The Wing 41 Housewives’ Association joined in the planting project. (Photo by Nuttanee Thaveephol)

Northern Heritage Resort & Spa greets the press

Staff reporters

On Saturday evening, July 19, the Northern Heritage Resort & Spa (NHRS) hosted a press meeting and welcome for 30 Chiang Mai-based media personnel from TV, radio and print media.

Assistant MD Prinyar Prinyarnussorn delivers a welcome speech.

The “welcome media reception party” began with a speech from Prinyar Prinyarnussorn, assistant managing director of NHRS. After the opening address, Dr. Sukhum Sukapanpotharam, the MD of Chiangmai-Lamphun Golf Club, an affiliate of NHRS, also welcomed the group.

MD Dr Sukhum said his company was very proud and honored to be the organizers of events, like being the official golf venue for the 18th SEA Games in 1995. He also said that many professional golfers like Thongchai Chaidee and others who became world famous golfers, had passed from this place.

“NHRS serves tourists and visitors as a part of the tourism health promotion for Chiang Mai destinations,” Dr Sukhum added.

Chiangmai Mail editor Phitsanu Thepthong (2nd from left) presents a bouquet of flowers to Kanokwan Soonthornnond, spa manager at Northern Heritage Resort and Spa to congratulate her and resort management on the occasion of the soft opening, press meeting and reception party. On the left is Naratip Thepmongkol, sales executive, and at right is Tan during the reception party.

NHRS is currently offering “Unseen Northern Value Packages”, which will continue until September 2003. These include pay 1 night accommodation and get 5 additional services, for only 2,500 baht per single room, or 3000 baht twin share. These services include breakfast, one round of golf, one spa treatment value, one food and beverage voucher, and airport transfers.

Metinee Chaikuna (standing center) and Sanya Sriduam (standing right) from Chiangmai Mail, and Cheewin Sattha (seated right), from the Bangkok Post.

To get there, go along the Highway 317, from Don Chan crossroad, passing through San Kampaeng district town suburb, then turn right to Wat Patueng - Ban Thi road to connect with Lamphun along the Highway 1147. After a further 10 km you will see the sign on the left hand side.

The Chiang Mai-based media team members were briefed on the spa treatment by Kanokwan Soonthornnond, spa manager (2nd right).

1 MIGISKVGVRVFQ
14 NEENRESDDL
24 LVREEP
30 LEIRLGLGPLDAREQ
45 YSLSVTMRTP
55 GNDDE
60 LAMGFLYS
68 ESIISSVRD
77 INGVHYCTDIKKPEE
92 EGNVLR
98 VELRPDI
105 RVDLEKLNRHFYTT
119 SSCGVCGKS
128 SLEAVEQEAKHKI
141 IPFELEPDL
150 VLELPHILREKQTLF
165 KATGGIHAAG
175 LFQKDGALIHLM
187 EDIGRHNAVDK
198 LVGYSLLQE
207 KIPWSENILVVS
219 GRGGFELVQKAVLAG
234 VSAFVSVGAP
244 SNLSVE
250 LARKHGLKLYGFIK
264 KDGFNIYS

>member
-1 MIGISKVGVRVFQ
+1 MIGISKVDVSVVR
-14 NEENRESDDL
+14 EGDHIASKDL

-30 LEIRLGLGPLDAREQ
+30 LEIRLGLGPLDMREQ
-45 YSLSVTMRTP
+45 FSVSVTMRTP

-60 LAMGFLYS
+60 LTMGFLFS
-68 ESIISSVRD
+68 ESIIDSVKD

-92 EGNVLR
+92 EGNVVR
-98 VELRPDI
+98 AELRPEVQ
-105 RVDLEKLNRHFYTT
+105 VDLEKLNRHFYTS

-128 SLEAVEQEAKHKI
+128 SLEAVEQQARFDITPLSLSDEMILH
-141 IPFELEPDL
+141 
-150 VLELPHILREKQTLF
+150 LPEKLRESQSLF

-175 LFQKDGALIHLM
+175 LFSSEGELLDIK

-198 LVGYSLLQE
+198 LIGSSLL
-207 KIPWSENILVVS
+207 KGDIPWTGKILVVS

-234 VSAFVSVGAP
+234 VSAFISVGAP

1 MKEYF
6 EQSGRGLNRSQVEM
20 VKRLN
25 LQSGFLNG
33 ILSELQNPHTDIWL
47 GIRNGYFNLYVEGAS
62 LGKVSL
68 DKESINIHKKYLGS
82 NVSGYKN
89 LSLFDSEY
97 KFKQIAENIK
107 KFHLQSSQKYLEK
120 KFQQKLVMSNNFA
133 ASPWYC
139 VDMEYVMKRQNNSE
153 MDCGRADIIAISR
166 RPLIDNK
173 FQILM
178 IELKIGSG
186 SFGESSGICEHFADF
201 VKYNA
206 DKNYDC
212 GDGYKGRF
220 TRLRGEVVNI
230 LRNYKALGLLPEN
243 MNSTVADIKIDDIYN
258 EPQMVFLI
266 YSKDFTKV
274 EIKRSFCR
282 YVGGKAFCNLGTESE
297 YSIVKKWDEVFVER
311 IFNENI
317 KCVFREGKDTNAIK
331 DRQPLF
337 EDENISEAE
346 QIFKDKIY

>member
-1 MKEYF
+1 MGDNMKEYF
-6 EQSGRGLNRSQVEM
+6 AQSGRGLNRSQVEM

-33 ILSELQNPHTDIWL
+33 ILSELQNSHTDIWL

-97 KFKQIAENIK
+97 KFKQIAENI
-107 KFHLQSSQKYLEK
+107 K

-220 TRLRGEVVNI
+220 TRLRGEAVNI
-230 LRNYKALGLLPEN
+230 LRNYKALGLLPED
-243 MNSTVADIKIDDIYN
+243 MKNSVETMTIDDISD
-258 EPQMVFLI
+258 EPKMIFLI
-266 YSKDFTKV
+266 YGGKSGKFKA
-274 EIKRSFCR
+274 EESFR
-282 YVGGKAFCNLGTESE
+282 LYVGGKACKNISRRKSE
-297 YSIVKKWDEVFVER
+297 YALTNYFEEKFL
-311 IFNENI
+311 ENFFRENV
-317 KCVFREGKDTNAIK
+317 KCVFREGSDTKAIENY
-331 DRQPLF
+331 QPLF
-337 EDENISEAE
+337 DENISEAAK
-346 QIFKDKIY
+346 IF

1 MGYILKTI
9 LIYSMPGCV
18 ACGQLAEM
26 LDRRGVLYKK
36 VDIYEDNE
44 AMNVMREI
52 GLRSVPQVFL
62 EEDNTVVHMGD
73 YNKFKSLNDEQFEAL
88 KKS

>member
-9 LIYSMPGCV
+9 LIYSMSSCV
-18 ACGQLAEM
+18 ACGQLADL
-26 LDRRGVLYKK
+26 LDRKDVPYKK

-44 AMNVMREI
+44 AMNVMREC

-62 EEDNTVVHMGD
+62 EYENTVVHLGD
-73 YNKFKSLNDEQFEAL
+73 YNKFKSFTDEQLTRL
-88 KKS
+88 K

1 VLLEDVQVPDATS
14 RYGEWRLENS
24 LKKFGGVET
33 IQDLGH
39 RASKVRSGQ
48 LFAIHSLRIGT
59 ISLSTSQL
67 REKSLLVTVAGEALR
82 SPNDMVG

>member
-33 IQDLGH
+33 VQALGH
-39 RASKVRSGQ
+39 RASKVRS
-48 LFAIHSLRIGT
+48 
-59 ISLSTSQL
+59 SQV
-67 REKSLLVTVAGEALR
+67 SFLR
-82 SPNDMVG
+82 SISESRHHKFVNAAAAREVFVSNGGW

Dr. Sukhum Sukapanpotharam (seated 3rd from left), managing director of Chiang Mai-Lamphun Golf Club, the officiate of Northern Heritage Resort and Spa, relaxes with staff at the Heritage Lobby Bar. At right is Prinyar Prinyarnussorn, assistant MD of the resort.

Dr Sukhum relaxes by singing Karaoke songs.

Mass media people pose for a group photo with the Northern Heritage Resort and Spa management team during the party.

Northern Heritage Resort and Spa management and staff led by Dr Sukum (5th from left).

From left: Dom Suwawan of the Nation, Pongphan and Amnart Chongyosying from Paknua, Northern News.

Group photo of the Media and NHRS staff during the reception party.

From left: Norachai Prasertmanukitch from Chiangmai Mail, Chaipin Kadthiya of Thai Rath and Muak from Kaosod.

Dr Sukhum delivers his introduction speech to audience.

Some of the media people attending the party.

5th HHK in the North art activity judged a great success

Supatatt Dangkrueng

The 5th HHK in the North fair provided much information on painting topics, as well as painting contests and sales of art supplies. The seminars and fair went on for four days, showing techniques in acrylic painting presented by Vanessa Bouquety, oil painting techniques by Pascal Roy, water colors by Ajarn Thongsuk Sawasdinattee, and innovation of water color by Ajarn Manit Niwetsilp.

Watercolor techniques done by specialist, Ajarn Thongsuk Sawasdinattee.

Prapat Chirasiritham, managing director of HHK Intertrade Co Ltd, said, “This is the 5th HHK in the North. It is not just a fair, as we are also trying to give attendees techniques and knowledge as well.” HHK provides the art and office equipment covering fine art, drafting, office, school, and hobby.

On the final day a Franco Thai painting contest was held, representing the cultural differences between Thailand and France and linking both of them. Vanessa Bouquety, one of the French organizers from Bangkok said that candidates did not have to pay for a fee or bring anything, all materials were provided.

An example from the painting contest.

The prize giving ceremony took place at the end of the fair and the winners were Atipun Dachdountta, Apichat Panuwong, Nati Pikraw, Tanongsak Tala, Komsan Punpanya and Amnid Gowared.

The 5th HHK in the North finished with such positive feedback, the organizer is expecting to hold an even larger event next year.

Students joined in the painting contest in their own style.

The 5th HHK in the North was held at Amari Rincome Hotel.

Honorary Consul Thomas Baude (left) presented prizes to the winners.